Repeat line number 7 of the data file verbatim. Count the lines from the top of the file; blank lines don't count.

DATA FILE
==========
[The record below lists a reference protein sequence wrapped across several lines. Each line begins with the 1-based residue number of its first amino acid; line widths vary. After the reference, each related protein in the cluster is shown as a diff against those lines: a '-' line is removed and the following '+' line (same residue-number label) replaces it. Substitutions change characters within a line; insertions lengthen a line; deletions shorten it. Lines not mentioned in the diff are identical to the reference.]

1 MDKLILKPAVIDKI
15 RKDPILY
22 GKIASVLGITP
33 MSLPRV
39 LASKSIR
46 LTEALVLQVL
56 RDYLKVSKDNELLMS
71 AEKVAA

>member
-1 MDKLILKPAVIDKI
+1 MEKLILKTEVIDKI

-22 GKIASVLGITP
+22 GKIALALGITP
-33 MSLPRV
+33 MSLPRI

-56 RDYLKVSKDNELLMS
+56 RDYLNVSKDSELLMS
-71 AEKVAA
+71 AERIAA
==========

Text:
46 LTEALVLQVL